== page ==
Some chapters meet regularly to discuss animal law articles or books. Others occasionally suggest readings and discuss them at their general meetings. Students often form reading groups to fill in the gaps when an animal law course has not yet been added to the curriculum, as is the case at Yale Law School. If you are looking for books or articles to read, we have a list of animal law books and periodicals. Your chapter members can also join ALDF’s Animal Book Club.
Some chapters screen documentaries, films, and TV shows. If you are looking for viewing ideas, we have a list of animal law related documentaries screened by SALDF chapters.
Support for Local Activists
Some chapters help facilitate animal activism by using their members’ legal background to read through the relevant ordinances (for example noise ordinances) to help activists organize effective demonstrations while also complying with local laws. Another way that SALDF chapters support animal activism is by using their member’s legal training to obtain relevant information for campaigns. Your legal background will help you to sort through documents like your state’s Public Records Act to find out what information is available to the public and you can also file FOIA requests to obtain this information.
Some chapters advocate on behalf of vegetarian and vegan students within their law school. For instance, they work to increase the number of vegetarian options in the cafeteria or at law school events. We suggest using ALDF’s Farmed Animals and the Law brochure, which provides an overview of the lack of laws that protect farmed animals from abuse. Please contact Kelly Levenda for free brochures. Two other popular leaflets are Fresh and Your Choice, which expose the cruelty of factory farms and share helpful tips on making the switch to a plant-based diet. Check out Farm Sanctuary’s Compassionate Campus: The College Guide to Animal Advocacy for more ideas.
Cage Free Campaign
The Humane Society of the United States’ and the Humane League’s cage-free campaigns help students work with their schools’ dining services to discontinue their use of eggs from hens confined in battery cages. As of February 2006, nearly 80 schools have either eliminated or are phasing out their use of battery eggs. The Humane League also offers campaign resources. Please contact Aaron Ross, Director of Campaigns at the Humane League, for more information.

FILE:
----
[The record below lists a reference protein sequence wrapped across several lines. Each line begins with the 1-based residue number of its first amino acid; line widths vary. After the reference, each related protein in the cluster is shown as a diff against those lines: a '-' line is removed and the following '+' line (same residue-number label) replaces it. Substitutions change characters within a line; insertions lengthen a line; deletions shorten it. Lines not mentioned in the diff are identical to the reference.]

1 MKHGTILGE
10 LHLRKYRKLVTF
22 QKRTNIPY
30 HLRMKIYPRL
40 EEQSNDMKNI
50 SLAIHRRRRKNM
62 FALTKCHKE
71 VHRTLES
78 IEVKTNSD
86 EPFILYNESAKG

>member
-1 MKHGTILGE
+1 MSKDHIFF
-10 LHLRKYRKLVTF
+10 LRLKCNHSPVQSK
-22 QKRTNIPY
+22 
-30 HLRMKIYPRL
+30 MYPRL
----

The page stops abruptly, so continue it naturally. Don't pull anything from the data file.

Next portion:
Chapters can get their school to adopt Meatless Mondays, or hold tabling events where they give away free vegan food and advocate for a vegan diet. For more information and for a free downloadable campus kit, go to meatlessmonday.com.
Write an Article
Consider writing a law review article and submitting it to one of the law journals dedicated to animal law (such as Animal Law Review, The Global Journal of Animal Law, and The Journal of Animal and Environmental Law). These journals are always looking for content and a publication makes an impressive addition to your resume.
Become Active in Local Legislation
Chapters can draft and lobby for local animal protection bills, and against those that are harmful to animals’ interests. Check city and state government websites to stay up to date on current local legislation, or contact us to see if there is pending legislation in your area. Some groups choose a local animal welfare issue, such as horse tripping or tethering companion animals, and draft a bill that better protects animals. ALDF has a collection of model animal protection laws for your reference. You can see how your state’s anti-cruelty laws measure up by checking out ALDF’s U.S. Animal Protection Laws Rankings (and the Canadian Animal Protection Laws Rankings for those in Canada.)
Your chapter can pair new SALDF members with older members with similar interests. This is a great way to get new SALDF members involved in the chapter’s activities and to divide up projects.
Hold a Networking Event
If there are animal attorneys in your area, set up an event for your chapter so that your members can meet local attorneys. For help finding attorneys that practice animal law, contact your local bar associations animal law sections and committees.
Get Schooled in Animal Law
If there is no animal law course available at your school, look for summer animal law courses available at other schools. This is a great way to expand your knowledge of animal law beyond what may be offered at your school. Lewis & Clark Law School offers many animal law courses each summer.
Organize an ALDF benefit day at your favorite vegan/vegetarian restaurant or animal-friendly business
Contact a local vegan-friendly business to see if they would be interested in donating 10% of their total sales from a weekend day to ALDF. Promote the event, and welcome and thank guests as they enter the establishment the day of the benefit.
Press Coverage for SALDF Projects
If you are a member of an SALDF chapter, reaching out to your local press outlets is an excellent, inexpensive way to let your community know about your work for animals, and to educate countless people about the growing field of animal law. Read more on how to do so and how ALDF can help.